Former Undersecretary says cap-and-trade bill is problematic

By Emily Jarvis
Internet Editor

Lawmakers are debating a cap-and-trade system designed to put more limits on the pollution emitted by companies.

The cap-and-trade system would be aimed at reducing carbon dioxide emissions, as part of a global agreement on CO2 reduction.

The new system is modeled after the successful sulfur dioxide cap-and-trade system.


The House Energy and Commerce Committee recently approved the Waxman-Markey cap-and-trade bill. The bill would reduce allowable CO2 emissions to 83 percent of the 2005 level by 2020, then gradually decrease the amount.

Dr. Robert Shapiro, the former Under Secretary of Commerce for Economic Affairs in the Clinton Administration, told Tom Temin on the Federal Drive, “This is really quite a complex challenge, because you would have to be monitoring emissions or more likely energy use. Not only initially when the permits are being distributed but also after every trade, because some energy producers will be buying more permits and others will be selling permits. It’s a very complicated challenge.”

Federal agencies would have to take an active role in monitoring the CO2 output. “It would require quite an elaborate monitoring and enforcement system which would involve a lot of people, and a whole new administrative structure,” said Shapiro.

Shapiro warns, “Cap-and-trade regimes that set a quantity cap on anything tend to produce volatile prices, because we can’t really predict energy demand on any real precision, because the winter may be colder than expected or the summer hotter than expected or the economy stronger than expected. When demand goes up because the number of permits has been set at a cap, the price for those permits begins to go up very quickly, or down if you estimated in the other direction. As this volatility increases you may get much more rapid trading in permits, so not only would there be this very large administrative challenge it would be subject to a lot of changes.”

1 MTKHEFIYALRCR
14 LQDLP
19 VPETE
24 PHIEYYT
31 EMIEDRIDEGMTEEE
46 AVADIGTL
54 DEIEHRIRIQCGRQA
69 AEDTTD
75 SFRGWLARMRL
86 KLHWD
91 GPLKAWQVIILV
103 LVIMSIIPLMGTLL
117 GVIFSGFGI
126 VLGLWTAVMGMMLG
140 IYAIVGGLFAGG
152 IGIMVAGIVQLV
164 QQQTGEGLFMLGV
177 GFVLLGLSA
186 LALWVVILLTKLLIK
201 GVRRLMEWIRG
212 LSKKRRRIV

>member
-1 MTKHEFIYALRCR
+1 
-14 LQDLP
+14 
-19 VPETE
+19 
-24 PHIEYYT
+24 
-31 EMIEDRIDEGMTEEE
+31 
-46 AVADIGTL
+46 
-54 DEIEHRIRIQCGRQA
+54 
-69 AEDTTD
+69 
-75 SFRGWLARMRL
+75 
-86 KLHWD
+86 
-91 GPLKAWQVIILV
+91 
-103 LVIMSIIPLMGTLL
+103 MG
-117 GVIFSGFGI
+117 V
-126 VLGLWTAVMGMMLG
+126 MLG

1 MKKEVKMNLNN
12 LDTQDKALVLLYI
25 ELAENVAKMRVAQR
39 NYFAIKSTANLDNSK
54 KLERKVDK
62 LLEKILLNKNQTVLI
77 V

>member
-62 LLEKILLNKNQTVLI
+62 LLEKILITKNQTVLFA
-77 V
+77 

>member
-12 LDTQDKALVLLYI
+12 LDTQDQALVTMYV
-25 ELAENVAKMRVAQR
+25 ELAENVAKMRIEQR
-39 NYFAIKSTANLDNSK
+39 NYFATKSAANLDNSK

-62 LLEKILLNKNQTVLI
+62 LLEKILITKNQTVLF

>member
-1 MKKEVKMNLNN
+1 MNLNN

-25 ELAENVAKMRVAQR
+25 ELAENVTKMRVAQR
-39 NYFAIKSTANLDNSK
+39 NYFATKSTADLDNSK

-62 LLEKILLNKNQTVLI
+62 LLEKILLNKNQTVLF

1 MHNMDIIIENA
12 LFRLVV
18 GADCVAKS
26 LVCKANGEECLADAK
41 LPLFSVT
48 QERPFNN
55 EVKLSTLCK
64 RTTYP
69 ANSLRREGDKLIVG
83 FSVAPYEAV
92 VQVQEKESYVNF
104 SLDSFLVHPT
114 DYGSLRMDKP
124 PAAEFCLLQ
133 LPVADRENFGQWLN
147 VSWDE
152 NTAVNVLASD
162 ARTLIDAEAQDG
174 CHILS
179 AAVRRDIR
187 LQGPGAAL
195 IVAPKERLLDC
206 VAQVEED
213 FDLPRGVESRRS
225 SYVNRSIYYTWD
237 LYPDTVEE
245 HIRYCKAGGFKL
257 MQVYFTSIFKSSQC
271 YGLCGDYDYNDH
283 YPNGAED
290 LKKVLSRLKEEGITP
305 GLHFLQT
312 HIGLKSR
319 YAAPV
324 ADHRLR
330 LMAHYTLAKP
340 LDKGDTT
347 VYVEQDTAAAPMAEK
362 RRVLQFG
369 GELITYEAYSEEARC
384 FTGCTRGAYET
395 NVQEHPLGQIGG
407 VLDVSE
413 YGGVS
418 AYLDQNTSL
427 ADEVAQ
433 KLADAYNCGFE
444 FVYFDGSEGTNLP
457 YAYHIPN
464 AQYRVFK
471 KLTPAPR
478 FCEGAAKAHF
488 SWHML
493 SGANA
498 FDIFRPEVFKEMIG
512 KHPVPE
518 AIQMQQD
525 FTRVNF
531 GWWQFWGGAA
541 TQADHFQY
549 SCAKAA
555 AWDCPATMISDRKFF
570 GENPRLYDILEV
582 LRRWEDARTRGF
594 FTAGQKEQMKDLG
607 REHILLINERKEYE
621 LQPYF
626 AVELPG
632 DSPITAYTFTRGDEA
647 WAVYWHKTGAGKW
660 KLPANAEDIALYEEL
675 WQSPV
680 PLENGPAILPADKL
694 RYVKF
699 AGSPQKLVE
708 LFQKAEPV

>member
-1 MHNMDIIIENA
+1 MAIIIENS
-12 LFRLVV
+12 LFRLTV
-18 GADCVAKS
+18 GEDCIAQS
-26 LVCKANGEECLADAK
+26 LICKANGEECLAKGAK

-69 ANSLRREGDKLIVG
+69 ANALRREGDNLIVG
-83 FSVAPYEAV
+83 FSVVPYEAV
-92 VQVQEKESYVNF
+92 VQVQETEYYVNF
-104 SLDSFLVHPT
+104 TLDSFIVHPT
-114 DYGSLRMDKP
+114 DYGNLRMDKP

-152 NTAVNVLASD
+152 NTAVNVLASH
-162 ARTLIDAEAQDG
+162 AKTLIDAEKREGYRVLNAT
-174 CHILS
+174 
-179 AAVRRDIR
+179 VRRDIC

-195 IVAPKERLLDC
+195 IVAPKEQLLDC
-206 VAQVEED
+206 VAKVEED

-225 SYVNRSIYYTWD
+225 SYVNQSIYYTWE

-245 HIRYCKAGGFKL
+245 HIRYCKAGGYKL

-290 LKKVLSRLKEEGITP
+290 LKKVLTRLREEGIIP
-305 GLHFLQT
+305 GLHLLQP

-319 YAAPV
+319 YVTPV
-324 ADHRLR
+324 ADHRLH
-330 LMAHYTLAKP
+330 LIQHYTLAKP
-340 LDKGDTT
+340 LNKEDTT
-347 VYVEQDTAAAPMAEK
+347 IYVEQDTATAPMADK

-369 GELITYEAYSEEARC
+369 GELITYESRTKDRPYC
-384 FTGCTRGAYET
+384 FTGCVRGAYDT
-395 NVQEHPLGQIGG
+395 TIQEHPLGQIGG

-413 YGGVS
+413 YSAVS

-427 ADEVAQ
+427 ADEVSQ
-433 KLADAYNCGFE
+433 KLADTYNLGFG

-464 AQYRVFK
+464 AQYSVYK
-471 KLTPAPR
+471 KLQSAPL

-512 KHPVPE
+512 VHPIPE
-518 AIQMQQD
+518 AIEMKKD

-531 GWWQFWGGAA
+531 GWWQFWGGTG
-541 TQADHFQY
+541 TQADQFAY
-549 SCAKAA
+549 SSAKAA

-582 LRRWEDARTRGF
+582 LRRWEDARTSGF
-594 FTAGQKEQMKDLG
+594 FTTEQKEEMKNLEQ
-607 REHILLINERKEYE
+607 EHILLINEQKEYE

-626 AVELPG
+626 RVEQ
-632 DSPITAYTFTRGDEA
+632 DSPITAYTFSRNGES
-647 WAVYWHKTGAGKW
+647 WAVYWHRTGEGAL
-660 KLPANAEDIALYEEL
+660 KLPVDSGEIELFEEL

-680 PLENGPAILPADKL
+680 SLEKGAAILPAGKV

The Congressional Budget Office estimated the resulting increases in consumer prices needed to achieve the CO2 reduction in the bill would raise the cost of living of a typical household by $1,600 a year.

“The bill also provides ‘offsets’ to power companies and energy intensive industries letting them emit more greenhouse gases so long as they take offsetting steps such as planting trees,” said Shapiro in his blog posting.

Shapiro believes a carbon tax would require much less administrative work by federal workers.

Copyright © 2020 Federal News Network. All rights reserved. This website is not intended for users located within the European Economic Area.